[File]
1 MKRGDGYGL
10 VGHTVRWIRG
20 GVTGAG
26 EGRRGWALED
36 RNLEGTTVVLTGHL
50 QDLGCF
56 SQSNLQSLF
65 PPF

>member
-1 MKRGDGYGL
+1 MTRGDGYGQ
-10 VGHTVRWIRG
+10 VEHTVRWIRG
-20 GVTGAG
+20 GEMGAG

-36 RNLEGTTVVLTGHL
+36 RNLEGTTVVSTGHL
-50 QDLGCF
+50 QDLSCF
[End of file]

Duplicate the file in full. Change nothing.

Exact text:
1 MKRGDGYGL
10 VGHTVRWIRG
20 GVTGAG
26 EGRRGWALED
36 RNLEGTTVVLTGHL
50 QDLGCF
56 SQSNLQSLF
65 PPF

>member
-1 MKRGDGYGL
+1 MTRGDGYGQ
-10 VGHTVRWIRG
+10 VEHTVRWIRG
-20 GVTGAG
+20 GEMGAG

-36 RNLEGTTVVLTGHL
+36 RNLEGTTVVSTGHL
-50 QDLGCF
+50 QDLSCF